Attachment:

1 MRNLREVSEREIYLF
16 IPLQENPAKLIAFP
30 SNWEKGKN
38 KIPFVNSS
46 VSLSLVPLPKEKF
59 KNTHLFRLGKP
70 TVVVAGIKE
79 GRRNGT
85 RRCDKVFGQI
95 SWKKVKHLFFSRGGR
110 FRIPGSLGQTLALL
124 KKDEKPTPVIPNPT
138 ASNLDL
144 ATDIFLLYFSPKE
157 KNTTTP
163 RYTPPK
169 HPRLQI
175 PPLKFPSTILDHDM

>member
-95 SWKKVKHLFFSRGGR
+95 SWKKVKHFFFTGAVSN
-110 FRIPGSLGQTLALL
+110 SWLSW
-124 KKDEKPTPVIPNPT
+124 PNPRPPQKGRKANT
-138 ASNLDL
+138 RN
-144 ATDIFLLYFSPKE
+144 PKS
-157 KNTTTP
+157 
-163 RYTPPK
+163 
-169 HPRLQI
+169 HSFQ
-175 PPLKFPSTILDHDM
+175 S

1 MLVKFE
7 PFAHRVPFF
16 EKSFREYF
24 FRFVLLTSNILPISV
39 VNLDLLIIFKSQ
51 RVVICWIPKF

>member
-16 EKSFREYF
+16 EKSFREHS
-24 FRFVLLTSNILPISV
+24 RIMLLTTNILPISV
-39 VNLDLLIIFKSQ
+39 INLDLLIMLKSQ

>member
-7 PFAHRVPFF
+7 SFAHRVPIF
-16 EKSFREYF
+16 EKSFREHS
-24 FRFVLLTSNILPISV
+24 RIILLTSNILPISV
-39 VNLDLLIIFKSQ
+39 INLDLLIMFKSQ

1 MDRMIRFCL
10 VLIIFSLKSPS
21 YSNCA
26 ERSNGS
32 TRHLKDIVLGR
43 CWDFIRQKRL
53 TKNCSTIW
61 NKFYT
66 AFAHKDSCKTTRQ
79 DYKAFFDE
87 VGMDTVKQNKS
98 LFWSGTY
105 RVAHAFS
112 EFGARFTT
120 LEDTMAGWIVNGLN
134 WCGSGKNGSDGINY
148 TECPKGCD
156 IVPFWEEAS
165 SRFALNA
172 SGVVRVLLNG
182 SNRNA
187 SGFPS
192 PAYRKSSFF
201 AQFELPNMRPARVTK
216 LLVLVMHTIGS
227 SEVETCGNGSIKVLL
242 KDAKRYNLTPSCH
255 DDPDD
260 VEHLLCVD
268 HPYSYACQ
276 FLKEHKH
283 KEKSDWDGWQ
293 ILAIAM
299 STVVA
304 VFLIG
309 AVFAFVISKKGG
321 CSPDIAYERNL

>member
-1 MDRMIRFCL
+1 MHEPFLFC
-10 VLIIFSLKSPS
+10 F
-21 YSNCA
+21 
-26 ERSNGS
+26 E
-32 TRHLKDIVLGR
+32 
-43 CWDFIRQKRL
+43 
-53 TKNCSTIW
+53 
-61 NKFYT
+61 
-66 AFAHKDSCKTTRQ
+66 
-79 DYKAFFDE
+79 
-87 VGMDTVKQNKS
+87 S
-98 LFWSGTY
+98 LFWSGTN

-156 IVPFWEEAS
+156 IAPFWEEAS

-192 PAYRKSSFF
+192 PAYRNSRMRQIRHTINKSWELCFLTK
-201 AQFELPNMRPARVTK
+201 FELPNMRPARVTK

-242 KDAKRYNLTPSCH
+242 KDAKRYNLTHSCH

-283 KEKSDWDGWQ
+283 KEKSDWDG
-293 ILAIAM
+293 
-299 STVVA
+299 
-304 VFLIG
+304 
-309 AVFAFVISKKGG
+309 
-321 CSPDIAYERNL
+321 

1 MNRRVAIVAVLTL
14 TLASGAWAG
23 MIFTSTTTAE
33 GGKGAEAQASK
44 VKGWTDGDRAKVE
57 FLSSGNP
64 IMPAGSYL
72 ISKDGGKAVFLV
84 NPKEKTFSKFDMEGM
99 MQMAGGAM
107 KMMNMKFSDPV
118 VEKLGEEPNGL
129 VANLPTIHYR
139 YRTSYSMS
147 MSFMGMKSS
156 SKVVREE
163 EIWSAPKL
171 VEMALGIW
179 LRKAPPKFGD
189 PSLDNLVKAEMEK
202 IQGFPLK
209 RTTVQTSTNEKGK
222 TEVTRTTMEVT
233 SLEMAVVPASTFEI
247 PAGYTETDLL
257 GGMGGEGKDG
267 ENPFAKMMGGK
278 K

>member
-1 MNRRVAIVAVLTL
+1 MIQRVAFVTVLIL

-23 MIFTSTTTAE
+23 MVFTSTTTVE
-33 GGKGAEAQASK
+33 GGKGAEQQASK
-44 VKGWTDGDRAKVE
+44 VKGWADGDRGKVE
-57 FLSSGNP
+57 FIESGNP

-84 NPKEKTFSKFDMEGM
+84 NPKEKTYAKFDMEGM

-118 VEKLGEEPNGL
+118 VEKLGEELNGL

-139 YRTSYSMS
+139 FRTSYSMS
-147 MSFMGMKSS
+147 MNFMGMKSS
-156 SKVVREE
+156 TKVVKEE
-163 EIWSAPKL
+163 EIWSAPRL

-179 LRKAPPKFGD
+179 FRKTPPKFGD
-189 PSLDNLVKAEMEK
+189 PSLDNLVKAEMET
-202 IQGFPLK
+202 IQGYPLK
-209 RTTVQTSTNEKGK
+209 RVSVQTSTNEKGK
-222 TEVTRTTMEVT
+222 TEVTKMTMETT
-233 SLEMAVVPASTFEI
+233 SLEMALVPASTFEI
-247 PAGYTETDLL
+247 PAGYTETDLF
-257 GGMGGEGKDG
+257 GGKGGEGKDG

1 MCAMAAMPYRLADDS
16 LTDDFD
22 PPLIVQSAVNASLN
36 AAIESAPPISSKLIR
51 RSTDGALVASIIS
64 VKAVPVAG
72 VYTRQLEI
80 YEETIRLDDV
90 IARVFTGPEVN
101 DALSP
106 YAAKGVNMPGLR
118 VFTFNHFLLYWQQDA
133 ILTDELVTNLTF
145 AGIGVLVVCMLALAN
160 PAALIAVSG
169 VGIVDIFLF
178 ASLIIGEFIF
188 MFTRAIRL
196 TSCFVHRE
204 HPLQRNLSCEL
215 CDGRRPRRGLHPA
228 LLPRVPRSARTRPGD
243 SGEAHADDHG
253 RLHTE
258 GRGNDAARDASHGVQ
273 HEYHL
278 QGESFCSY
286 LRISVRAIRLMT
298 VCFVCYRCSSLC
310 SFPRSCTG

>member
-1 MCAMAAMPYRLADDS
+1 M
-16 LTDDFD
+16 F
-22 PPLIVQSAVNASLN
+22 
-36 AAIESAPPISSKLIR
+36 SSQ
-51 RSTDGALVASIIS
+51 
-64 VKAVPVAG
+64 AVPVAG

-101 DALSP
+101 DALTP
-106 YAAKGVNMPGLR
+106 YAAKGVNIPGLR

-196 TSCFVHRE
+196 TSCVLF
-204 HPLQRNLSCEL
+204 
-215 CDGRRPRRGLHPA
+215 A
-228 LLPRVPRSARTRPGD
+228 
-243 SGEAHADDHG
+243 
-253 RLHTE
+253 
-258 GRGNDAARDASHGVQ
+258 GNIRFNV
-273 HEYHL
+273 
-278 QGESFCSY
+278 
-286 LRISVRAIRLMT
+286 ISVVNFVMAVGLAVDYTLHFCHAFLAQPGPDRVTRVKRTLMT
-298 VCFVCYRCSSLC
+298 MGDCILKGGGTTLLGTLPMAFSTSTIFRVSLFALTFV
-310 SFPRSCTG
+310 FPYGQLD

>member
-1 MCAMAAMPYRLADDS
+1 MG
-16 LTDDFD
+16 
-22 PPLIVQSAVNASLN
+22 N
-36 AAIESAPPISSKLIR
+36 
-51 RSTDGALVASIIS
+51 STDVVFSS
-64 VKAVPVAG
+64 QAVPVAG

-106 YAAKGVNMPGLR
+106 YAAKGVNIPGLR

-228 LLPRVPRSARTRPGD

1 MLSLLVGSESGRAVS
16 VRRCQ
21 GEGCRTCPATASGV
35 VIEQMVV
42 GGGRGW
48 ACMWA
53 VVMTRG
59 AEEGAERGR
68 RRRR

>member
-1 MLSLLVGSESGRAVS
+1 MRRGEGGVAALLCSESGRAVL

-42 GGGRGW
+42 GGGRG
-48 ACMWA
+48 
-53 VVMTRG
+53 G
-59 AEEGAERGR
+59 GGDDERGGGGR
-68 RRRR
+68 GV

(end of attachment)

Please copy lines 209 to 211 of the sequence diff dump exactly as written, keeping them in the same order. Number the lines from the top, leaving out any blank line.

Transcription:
1 MCAMAAMPYRLADDS
16 LTDDFD
22 PPLIVQSAVNASLN